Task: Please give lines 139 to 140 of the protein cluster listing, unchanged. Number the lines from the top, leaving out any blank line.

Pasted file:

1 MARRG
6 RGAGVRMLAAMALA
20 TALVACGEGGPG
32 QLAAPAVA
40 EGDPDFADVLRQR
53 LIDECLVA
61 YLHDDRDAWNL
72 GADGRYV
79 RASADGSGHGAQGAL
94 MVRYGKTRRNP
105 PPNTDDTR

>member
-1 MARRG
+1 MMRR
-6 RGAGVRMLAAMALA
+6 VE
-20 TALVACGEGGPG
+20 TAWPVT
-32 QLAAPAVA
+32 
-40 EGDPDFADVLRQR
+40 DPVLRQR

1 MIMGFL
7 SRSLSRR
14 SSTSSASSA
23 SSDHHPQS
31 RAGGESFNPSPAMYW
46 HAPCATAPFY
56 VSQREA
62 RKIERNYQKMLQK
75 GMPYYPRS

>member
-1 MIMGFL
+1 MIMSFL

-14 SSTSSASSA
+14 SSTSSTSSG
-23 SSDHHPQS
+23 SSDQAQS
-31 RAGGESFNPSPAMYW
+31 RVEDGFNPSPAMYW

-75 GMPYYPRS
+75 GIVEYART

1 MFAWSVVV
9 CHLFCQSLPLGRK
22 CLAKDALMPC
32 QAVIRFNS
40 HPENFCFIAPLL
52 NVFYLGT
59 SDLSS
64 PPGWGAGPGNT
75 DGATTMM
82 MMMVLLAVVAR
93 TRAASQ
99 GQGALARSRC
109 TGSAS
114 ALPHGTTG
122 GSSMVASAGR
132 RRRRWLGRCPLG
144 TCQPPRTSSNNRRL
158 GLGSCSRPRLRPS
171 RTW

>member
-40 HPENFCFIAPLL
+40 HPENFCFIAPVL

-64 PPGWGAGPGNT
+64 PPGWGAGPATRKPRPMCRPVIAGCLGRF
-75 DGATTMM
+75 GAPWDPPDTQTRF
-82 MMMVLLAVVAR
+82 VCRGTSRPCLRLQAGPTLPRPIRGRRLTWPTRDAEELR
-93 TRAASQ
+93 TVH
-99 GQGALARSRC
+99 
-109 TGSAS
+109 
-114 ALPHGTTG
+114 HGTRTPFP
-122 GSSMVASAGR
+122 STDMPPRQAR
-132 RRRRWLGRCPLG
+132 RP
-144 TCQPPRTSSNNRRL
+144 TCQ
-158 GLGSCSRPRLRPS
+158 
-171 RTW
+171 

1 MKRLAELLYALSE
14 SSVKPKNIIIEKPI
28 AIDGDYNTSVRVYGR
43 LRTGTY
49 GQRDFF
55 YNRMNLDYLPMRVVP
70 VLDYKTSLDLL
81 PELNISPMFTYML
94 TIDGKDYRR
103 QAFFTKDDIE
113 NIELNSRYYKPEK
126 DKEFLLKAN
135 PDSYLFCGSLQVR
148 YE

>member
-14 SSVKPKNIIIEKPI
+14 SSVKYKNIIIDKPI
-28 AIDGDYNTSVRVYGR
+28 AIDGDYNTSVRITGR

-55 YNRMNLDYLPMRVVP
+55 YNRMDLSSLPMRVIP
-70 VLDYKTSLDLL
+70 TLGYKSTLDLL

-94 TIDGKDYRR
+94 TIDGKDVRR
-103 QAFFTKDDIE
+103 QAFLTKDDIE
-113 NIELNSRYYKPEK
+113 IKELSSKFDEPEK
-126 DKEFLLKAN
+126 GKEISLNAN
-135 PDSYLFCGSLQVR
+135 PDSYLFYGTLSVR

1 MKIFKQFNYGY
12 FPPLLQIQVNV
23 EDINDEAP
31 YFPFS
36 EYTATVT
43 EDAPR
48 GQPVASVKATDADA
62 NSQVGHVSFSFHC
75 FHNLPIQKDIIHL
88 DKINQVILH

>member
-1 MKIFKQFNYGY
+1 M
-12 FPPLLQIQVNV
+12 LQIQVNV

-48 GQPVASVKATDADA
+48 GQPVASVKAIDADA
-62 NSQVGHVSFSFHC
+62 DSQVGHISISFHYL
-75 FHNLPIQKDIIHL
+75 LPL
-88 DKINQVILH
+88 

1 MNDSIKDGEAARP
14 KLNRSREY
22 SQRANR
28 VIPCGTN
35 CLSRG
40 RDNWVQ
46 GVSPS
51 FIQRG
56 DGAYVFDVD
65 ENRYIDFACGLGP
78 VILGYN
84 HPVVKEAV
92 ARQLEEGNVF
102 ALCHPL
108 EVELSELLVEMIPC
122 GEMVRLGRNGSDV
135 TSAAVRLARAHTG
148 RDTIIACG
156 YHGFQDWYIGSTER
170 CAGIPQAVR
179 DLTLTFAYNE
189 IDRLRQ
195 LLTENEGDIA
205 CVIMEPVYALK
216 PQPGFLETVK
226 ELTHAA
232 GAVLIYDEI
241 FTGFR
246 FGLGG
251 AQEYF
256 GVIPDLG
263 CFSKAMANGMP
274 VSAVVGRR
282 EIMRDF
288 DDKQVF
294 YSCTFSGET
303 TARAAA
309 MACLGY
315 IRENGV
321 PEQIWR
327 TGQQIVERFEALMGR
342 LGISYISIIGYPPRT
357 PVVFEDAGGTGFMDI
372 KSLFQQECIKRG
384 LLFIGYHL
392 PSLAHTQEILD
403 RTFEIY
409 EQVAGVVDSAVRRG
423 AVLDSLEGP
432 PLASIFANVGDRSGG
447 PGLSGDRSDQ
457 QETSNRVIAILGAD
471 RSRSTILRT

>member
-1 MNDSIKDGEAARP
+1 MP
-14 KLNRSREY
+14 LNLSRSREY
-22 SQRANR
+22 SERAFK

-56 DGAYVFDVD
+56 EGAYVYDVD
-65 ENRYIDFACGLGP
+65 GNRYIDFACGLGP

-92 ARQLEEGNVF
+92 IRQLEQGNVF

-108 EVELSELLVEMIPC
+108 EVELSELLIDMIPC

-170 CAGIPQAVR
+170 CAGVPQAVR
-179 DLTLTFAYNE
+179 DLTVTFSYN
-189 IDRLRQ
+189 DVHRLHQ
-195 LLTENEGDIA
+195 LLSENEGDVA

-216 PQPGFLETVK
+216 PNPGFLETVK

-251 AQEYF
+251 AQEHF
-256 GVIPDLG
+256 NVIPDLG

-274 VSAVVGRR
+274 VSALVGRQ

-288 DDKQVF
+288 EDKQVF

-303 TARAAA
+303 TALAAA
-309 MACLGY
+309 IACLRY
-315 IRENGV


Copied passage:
-62 NSQVGHVSFSFHC
+62 DSQVGHISISFHYL